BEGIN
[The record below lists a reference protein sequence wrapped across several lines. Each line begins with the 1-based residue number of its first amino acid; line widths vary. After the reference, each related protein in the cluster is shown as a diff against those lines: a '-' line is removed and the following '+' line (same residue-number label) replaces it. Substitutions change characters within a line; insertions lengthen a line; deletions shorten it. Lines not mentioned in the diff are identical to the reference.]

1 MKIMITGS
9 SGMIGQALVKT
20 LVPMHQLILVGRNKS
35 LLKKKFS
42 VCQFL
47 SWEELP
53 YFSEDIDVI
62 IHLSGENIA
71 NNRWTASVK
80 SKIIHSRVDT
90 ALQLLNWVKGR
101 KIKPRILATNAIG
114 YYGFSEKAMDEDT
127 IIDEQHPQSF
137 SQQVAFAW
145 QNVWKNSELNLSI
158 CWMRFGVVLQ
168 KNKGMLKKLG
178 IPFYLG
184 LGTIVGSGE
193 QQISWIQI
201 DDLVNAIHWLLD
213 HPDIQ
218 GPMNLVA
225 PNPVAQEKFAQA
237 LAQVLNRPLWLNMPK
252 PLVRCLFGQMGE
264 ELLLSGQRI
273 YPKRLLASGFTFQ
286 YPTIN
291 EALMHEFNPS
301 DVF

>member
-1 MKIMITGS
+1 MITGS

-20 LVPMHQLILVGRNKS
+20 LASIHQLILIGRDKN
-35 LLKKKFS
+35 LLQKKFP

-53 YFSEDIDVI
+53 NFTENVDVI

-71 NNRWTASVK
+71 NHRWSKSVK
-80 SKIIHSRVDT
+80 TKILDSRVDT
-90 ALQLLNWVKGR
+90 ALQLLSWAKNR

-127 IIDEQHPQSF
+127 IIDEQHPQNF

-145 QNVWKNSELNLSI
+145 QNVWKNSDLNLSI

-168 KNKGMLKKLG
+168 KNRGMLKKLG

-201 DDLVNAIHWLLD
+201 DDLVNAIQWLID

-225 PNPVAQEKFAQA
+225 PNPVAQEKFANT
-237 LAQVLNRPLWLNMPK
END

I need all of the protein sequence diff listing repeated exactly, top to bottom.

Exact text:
[The record below lists a reference protein sequence wrapped across several lines. Each line begins with the 1-based residue number of its first amino acid; line widths vary. After the reference, each related protein in the cluster is shown as a diff against those lines: a '-' line is removed and the following '+' line (same residue-number label) replaces it. Substitutions change characters within a line; insertions lengthen a line; deletions shorten it. Lines not mentioned in the diff are identical to the reference.]

1 MKIMITGS
9 SGMIGQALVKT
20 LVPMHQLILVGRNKS
35 LLKKKFS
42 VCQFL
47 SWEELP
53 YFSEDIDVI
62 IHLSGENIA
71 NNRWTASVK
80 SKIIHSRVDT
90 ALQLLNWVKGR
101 KIKPRILATNAIG
114 YYGFSEKAMDEDT
127 IIDEQHPQSF
137 SQQVAFAW
145 QNVWKNSELNLSI
158 CWMRFGVVLQ
168 KNKGMLKKLG
178 IPFYLG
184 LGTIVGSGE
193 QQISWIQI
201 DDLVNAIHWLLD
213 HPDIQ
218 GPMNLVA
225 PNPVAQEKFAQA
237 LAQVLNRPLWLNMPK
252 PLVRCLFGQMGE
264 ELLLSGQRI
273 YPKRLLASGFTFQ
286 YPTIN
291 EALMHEFNPS
301 DVF

>member
-1 MKIMITGS
+1 MITGS

-20 LVPMHQLILVGRNKS
+20 LASIHQLILIGRDKN
-35 LLKKKFS
+35 LLQKKFP

-53 YFSEDIDVI
+53 NFTENVDVI

-71 NNRWTASVK
+71 NHRWSKSVK
-80 SKIIHSRVDT
+80 TKILDSRVDT
-90 ALQLLNWVKGR
+90 ALQLLSWAKNR

-127 IIDEQHPQSF
+127 IIDEQHPQNF

-145 QNVWKNSELNLSI
+145 QNVWKNSDLNLSI

-168 KNKGMLKKLG
+168 KNRGMLKKLG

-201 DDLVNAIHWLLD
+201 DDLVNAIQWLID

-225 PNPVAQEKFAQA
+225 PNPVAQEKFANT
-237 LAQVLNRPLWLNMPK